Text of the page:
Mutual consent, also known as ratification or agreement of minds, is usually achieved through the offer and acceptance procedure. Contracts can, however, be inferred in reality, as explained below. The conditions of a putative acceptance must be a "mirror image" of the terms of the offer under common law. A counteroffer is any version of the above.
An offer is a declaration by a promissor that he or she is prepared to be legally bound by the conditions they define, presented in such a way that a reasonable person in the promisee's situation would understand that acceptance is sought and, if accepted, results in an enforceable contract. Normally, an offeror has the right to retract their offer at any point before it is accepted. This is partly owing to the adage that the "master of his offer" is an offeror. Even if the offeror pledges to keep the offer open for a particular amount of time, the basic rule described above applies to options.For example, Alice says to Bob, "I'll sell you my watch for $10, and you can have a week to decide." Alice is free to revoke her offer during the week, as long as Bob has not accepted the offer.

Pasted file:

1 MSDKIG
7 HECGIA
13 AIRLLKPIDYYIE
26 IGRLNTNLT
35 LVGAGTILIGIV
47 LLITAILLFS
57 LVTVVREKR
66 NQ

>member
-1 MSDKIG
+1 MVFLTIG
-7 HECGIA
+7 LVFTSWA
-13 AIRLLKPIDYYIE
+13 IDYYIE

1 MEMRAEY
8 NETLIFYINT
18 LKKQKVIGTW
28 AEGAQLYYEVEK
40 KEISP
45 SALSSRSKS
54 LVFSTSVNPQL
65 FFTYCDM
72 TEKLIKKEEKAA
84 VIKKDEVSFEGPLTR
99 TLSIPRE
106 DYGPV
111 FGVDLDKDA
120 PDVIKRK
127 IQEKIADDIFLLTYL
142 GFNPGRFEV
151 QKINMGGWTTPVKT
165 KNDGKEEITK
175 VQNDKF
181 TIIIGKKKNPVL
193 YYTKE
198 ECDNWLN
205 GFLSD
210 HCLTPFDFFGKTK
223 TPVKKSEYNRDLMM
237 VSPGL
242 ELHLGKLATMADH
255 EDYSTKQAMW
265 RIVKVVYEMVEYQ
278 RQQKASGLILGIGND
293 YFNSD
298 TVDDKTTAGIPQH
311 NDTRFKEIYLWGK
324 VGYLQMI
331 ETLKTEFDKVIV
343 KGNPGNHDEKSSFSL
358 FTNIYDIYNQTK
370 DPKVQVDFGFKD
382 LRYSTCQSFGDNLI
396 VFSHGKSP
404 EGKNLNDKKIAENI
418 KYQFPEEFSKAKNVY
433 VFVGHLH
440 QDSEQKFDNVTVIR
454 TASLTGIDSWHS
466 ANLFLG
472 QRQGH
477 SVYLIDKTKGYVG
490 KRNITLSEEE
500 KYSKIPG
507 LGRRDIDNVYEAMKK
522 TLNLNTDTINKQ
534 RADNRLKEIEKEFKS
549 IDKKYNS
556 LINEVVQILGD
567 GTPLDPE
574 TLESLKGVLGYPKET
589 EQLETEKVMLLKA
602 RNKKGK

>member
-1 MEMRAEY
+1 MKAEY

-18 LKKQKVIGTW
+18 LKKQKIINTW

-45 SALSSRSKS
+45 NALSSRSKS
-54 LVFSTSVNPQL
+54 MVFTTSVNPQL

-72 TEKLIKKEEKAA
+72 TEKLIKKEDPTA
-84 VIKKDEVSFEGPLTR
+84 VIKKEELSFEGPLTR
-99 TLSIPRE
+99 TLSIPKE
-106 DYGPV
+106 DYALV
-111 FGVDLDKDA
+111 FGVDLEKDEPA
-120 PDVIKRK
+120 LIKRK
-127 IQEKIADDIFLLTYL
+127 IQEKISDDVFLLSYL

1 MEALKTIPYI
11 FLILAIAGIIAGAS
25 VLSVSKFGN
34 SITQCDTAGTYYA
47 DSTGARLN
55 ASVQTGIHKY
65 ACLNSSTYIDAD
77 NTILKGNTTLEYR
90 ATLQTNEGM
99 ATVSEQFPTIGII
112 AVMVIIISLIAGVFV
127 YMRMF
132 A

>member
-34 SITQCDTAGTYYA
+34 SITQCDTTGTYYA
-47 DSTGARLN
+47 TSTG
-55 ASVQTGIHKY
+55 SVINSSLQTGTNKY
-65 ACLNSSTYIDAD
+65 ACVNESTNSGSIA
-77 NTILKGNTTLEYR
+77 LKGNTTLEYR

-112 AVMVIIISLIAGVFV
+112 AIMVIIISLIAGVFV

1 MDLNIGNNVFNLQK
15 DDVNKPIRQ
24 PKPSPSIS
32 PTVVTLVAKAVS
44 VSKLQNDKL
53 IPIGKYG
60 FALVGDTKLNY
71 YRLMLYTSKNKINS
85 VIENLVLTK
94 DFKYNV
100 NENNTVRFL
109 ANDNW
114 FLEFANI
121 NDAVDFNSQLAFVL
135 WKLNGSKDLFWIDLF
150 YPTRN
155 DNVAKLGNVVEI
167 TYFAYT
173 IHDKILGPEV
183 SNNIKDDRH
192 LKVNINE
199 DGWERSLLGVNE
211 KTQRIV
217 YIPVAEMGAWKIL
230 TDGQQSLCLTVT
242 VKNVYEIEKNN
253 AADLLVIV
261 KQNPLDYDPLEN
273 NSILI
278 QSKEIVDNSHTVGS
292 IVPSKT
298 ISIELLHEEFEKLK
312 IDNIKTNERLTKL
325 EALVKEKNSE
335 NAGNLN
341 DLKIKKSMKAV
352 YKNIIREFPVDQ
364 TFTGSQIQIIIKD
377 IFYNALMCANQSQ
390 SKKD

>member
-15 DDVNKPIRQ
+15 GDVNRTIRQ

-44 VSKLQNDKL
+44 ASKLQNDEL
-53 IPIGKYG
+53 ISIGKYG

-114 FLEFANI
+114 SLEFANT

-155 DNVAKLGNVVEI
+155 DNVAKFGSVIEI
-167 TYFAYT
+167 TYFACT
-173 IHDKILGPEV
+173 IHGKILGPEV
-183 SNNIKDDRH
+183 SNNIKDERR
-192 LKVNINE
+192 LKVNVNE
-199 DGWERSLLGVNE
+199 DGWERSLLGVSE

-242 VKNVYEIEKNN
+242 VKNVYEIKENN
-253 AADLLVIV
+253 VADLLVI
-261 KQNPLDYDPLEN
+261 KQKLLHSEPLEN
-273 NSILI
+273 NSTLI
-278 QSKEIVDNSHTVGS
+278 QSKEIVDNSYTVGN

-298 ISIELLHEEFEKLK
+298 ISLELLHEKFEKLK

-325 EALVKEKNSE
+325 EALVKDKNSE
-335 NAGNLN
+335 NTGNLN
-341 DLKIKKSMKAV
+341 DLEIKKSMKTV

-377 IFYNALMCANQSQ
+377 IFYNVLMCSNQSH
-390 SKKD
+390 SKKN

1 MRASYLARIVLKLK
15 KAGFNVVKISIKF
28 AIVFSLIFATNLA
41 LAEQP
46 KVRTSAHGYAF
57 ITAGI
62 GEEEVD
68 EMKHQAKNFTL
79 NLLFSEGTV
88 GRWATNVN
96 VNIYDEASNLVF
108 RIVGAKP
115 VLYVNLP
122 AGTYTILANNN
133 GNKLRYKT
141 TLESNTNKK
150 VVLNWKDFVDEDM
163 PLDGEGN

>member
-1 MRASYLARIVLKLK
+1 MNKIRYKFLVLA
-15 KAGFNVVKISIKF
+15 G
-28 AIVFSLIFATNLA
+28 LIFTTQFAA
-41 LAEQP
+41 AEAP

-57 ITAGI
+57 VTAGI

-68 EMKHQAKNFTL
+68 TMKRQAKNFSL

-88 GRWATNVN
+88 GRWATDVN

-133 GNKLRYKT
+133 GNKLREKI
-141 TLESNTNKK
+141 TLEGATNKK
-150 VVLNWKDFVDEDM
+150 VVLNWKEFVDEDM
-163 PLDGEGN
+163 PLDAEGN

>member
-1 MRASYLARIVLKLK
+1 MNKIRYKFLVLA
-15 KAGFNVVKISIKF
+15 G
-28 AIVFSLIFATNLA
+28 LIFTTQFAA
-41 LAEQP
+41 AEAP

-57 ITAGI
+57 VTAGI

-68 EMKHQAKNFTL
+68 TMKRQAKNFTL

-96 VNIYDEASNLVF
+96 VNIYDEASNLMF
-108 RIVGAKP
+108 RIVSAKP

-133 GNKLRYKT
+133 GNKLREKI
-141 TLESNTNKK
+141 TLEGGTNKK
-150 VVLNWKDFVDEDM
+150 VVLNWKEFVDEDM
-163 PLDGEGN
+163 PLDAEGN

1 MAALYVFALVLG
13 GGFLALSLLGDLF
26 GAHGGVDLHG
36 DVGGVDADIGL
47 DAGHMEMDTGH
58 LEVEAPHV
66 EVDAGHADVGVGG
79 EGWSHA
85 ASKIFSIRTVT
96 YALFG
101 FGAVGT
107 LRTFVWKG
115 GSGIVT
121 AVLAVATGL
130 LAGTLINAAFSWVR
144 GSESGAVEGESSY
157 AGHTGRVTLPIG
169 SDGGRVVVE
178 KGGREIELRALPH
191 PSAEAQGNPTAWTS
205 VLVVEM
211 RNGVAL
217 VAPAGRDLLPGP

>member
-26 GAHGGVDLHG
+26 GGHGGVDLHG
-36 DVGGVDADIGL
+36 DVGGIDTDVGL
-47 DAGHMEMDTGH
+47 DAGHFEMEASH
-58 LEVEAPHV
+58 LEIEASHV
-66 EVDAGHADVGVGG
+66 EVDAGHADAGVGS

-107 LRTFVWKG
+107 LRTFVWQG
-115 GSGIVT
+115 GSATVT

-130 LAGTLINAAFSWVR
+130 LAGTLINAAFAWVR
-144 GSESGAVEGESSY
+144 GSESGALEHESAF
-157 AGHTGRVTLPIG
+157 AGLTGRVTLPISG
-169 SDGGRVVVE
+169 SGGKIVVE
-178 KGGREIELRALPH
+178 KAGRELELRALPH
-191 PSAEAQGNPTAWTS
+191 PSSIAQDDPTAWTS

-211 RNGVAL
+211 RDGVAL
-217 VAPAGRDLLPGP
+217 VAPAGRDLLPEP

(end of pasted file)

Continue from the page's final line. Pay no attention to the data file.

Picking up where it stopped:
The offeror, on the other hand, is not allowed to cancel the offer if the offeree pays a separate payment (described below) to keep the offer open for a specified amount of time. Alice, for example, offers Bob $10 for her watch. Bob pays Alice $1 in order to extend the offer for another week. During the week, Alice is not allowed to revoke.
A counteroffer is a fresh offer that differs from the previous offer's conditions. As a result, it is also a rejection of the initial offer. "I'll sell you my watch for $10," Alan offers to Betty, for example. Betty now possesses the power of acceptance. Betty, on the other hand, says, "I'll just pay $8." Betty's answer to Alan's offer is a rejection, but it also provides Alan a new power of acceptance. It is feasible to frame what looks to be a counteroffer in such a way that the initial acceptance power is preserved. "I'll sell you my watch for $10," Alan offers to Betty, for example. "I wonder if you would accept $8," Betty says.